Estimation of groundwater recharge in South Florida using drainage lysimeters Conference Paper uri icon


  • South Florida's high hydraulic conductivities sandy soils, shallow water table conditions, and high annual rainfall result in high surface-ground water interactions. Such conditions are conducive to high percolation and groundwater evaporation rates, which make annual percolation difficult to quantify. The percolating water Is a major source of recharge for the surficial aquifer. Quantification of the annual recharge volume is essential in regional water resources management. Water balance is one of the most reliable methods for recharge calculations. An experiment was conducted in south Florida using four drainage lysimeters to estimate seasonal and annual recharge to the shallow water table over two years (2004-2005) from vegetable fields. Four large drainage lysimeters (4.87m 3.65m 1.37m) were instrumented to measure inflow (irrigation and rainfall), outflow (drainage and runoff), and storage (soil moisture). Weather data were also collected. Two lysimeters were irrigated using the seepage irrigation system while the other two lysimeters were irrigated using the drip system. Ground water recharge was calculated using water table change and soil moisture measurements. Results showed that the average annual recharge constituted 44% (534 mm) of the total rainfall in row crops production areas in south Florida. Recharge was found to be higher in drip irrigated systems. This is mainly because of a deeper water table in drip compared to the seepage system. Recharge was found to be affected by groundwater depth, rainfall volume, seasonal weather, and soil and crop characteristics.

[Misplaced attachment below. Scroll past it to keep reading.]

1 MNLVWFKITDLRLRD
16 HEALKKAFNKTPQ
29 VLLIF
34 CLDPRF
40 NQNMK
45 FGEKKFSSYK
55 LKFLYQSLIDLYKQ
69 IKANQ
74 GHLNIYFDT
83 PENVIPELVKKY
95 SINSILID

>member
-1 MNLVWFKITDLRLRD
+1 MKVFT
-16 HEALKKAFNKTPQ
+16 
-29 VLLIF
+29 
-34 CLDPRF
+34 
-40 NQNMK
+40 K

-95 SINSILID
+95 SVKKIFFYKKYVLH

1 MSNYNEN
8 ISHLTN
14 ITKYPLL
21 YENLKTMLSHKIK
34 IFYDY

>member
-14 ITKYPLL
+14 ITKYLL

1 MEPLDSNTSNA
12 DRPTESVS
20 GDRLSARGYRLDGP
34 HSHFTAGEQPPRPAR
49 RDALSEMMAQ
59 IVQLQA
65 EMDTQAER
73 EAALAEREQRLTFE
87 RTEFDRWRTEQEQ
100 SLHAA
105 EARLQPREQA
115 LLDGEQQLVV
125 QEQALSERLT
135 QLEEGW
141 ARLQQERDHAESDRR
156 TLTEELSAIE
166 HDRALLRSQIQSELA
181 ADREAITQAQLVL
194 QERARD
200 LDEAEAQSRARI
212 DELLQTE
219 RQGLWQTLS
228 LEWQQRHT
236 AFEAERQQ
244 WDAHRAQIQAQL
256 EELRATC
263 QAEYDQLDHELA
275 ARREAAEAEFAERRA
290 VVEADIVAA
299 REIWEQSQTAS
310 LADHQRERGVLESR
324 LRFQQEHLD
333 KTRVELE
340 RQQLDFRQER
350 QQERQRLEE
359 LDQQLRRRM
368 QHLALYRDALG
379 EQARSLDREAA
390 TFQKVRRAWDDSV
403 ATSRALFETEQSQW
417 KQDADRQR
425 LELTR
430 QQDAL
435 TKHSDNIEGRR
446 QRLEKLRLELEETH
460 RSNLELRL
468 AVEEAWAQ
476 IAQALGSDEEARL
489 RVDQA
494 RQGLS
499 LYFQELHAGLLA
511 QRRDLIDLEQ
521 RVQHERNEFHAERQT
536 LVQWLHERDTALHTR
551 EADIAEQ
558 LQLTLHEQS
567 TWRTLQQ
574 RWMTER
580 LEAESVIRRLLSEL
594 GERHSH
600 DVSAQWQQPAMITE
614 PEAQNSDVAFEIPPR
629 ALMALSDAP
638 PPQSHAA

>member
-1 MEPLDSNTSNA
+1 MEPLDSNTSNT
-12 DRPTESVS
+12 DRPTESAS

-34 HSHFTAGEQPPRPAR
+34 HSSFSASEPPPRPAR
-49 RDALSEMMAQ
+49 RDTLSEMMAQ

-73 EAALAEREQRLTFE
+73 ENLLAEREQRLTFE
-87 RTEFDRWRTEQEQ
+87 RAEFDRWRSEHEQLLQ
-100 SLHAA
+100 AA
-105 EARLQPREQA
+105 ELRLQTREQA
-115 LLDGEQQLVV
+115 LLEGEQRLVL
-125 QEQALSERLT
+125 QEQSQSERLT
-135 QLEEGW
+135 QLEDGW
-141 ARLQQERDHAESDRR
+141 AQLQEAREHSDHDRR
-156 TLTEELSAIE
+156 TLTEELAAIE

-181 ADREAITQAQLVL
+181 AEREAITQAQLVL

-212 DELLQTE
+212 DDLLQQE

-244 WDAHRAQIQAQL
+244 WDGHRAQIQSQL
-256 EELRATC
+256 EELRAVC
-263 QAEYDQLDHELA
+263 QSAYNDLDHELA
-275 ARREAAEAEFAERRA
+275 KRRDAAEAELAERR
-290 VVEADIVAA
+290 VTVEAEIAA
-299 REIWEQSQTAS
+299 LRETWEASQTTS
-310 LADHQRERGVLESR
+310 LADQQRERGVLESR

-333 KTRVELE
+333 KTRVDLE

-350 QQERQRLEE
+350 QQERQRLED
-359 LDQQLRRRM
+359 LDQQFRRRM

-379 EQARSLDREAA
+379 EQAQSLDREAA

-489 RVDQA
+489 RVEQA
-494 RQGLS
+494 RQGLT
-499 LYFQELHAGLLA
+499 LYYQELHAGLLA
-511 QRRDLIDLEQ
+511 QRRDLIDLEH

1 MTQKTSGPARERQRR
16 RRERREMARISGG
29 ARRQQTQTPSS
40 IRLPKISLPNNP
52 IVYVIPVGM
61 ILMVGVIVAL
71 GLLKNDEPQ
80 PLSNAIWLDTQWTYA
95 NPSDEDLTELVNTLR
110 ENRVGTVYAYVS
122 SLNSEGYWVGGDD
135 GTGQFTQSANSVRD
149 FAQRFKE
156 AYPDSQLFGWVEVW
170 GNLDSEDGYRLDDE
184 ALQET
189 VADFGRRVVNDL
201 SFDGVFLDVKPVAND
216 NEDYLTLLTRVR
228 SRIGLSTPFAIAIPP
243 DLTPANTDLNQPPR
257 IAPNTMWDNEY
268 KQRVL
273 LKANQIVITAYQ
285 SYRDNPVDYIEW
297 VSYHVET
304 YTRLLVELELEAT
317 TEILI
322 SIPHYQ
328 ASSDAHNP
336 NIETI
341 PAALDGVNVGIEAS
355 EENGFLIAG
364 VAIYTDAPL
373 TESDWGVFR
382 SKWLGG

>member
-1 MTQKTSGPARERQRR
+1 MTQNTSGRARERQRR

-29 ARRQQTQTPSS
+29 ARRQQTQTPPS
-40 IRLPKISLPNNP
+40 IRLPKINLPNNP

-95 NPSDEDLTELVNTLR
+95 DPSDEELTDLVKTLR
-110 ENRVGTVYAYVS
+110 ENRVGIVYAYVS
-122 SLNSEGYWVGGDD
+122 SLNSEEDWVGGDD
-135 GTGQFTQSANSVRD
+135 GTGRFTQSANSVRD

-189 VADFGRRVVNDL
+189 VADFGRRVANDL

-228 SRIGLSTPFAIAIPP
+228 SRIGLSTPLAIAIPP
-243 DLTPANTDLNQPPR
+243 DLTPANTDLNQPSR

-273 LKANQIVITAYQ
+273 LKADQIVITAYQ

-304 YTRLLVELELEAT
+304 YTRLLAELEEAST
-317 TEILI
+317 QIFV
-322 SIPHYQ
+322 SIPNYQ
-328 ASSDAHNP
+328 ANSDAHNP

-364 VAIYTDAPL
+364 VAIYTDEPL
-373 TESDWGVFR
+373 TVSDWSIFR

published proceedings

  • 2007 ASABE Annual International Meeting, Technical Papers

author list (cited authors)

  • Shukla, S., & Jaber, F.

complete list of authors

  • Shukla, S||Jaber, F

publication date

  • November 2007